Despite being strong enough in 1845 to hold a national convention, this version of the party did not get very far. Then in 1849, another secret society formed in New York City called the ‘Order of the Star-Spangled Banner.’ Being a secret society, it had secret rituals, rules and codes, and when asked about them, the members were told to answer “I know nothing.”12 It did not take long for them to acquire the name “Know Nothings,” even though they called themselves the American Party.13 Willard Nichols never used the name in the Gazette.
Among the many things that members were sworn to was never to vote for any candidate for public office who was foreign-born or a Catholic. At the time, a great number of immigrants from European countries, especially Ireland and Germany, were coming to America to escape the suffering they experienced in their homelands. These people were generally Catholics and generally poor, taking jobs in areas requiring hard physical work, like mining and railroad construction. They were mostly Catholic Irish, as opposed to the Protestant Irish from Ulster and the Scotch and English who had emigrated to American so many years before, and were mostly Presbyterian, with Baptists coming in a strong second in Hunterdon County.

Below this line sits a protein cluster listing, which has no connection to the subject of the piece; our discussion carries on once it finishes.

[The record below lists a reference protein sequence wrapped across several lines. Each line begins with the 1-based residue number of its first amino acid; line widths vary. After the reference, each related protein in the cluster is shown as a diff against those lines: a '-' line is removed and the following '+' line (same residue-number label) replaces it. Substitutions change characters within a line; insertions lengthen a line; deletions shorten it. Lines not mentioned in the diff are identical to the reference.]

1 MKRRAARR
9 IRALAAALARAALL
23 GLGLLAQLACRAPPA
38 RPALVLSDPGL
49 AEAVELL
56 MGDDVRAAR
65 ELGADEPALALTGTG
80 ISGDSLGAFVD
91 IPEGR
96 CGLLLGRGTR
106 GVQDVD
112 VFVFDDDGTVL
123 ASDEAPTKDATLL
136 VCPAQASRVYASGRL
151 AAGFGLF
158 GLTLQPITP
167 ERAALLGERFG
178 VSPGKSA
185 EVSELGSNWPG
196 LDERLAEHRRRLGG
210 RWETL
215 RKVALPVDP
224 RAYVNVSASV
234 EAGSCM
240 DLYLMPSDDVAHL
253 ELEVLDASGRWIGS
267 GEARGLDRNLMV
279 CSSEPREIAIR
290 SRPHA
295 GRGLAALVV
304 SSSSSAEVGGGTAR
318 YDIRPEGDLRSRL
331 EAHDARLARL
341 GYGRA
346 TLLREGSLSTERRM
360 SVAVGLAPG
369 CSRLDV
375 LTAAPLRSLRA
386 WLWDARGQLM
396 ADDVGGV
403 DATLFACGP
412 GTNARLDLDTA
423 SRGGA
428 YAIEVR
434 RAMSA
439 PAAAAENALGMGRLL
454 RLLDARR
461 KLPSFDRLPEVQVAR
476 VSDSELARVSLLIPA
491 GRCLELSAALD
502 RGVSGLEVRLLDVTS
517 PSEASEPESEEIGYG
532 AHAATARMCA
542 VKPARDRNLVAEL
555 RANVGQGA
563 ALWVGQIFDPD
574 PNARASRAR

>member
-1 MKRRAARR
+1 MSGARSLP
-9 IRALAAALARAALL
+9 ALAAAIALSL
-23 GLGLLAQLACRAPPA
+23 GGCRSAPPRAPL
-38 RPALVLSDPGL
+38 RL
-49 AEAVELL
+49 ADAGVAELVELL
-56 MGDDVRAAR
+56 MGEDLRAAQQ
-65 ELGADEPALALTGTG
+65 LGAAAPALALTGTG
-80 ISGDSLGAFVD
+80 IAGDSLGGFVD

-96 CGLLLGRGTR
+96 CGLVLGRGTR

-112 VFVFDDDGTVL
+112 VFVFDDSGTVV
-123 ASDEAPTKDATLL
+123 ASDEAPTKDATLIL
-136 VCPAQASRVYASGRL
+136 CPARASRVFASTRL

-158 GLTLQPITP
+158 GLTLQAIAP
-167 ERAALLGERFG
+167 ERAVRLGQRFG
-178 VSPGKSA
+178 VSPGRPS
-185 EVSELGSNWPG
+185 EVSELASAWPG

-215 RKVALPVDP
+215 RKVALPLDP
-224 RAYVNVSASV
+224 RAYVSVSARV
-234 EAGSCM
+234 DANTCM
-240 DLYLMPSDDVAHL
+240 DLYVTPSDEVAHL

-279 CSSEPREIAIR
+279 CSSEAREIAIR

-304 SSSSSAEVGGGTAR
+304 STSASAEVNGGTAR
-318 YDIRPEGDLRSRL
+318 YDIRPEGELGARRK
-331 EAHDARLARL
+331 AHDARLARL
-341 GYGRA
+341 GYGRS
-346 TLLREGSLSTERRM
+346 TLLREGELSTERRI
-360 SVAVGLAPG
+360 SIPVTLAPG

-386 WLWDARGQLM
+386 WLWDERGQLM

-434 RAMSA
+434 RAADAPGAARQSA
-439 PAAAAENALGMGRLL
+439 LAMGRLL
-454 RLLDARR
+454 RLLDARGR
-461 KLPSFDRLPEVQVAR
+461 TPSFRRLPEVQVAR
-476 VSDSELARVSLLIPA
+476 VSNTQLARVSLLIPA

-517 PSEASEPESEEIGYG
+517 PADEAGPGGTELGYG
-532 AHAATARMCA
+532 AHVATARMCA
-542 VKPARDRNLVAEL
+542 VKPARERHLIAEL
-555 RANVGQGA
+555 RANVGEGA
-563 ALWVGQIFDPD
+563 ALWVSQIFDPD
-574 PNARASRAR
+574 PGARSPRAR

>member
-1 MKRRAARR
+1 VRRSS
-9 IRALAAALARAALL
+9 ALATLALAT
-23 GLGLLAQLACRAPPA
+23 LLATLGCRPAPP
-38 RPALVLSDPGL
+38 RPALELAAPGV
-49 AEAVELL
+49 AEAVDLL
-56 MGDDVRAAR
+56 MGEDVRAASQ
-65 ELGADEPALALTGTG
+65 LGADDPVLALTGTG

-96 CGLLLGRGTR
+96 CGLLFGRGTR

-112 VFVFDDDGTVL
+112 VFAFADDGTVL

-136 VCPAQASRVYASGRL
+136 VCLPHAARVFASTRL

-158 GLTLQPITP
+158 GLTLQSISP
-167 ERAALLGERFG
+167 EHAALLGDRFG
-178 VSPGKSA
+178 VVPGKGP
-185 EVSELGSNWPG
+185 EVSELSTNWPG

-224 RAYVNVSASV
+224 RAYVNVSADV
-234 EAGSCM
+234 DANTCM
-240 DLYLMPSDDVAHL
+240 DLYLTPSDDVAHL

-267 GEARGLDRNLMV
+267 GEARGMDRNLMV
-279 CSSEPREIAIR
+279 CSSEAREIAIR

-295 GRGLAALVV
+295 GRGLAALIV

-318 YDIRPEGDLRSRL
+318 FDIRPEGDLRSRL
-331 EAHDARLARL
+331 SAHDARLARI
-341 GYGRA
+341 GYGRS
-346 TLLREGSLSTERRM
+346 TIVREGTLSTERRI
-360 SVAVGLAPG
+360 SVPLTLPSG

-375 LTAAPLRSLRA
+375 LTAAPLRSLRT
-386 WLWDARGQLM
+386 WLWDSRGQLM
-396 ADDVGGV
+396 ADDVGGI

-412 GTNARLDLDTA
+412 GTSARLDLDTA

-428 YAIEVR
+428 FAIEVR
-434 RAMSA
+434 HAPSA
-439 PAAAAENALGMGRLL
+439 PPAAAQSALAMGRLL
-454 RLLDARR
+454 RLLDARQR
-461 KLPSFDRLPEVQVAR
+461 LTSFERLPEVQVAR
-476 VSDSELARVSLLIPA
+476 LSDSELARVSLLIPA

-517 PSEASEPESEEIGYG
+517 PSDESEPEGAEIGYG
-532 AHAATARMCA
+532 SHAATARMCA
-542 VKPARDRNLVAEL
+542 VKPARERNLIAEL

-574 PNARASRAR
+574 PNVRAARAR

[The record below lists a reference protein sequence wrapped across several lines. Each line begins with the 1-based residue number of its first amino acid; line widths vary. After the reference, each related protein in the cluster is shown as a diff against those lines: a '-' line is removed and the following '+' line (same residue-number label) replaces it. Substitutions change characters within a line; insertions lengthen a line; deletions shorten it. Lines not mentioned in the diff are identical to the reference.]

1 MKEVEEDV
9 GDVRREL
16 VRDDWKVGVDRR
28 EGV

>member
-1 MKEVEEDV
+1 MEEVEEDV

The descendants of Protestant European immigrants of the 18th and early 19th century were not comfortable with this new wave of residents with different habits and lifestyles. (Their hard-drinking ways helped inspire the Temperance movement which grew strong around this time).
The people who were hostile to these immigrants are called nativists by today’s historians, which I find very ironic, since those same people also had no sympathy for the original natives. They did their best to make the new immigrants feel unwelcome. And because so many belonged to the Catholic Church, which had long been associated with monarchical governments, the Church also came in for abuse.
Egbert T. Bush wrote that
The “Know-Nothings” were much in evidence and apparently much feared in the early 1850’s. I remember well how sneeringly the few in our neighborhood were pointed out, and how solemnly their organization—at first a secret one—was denounced as a menace to the country.14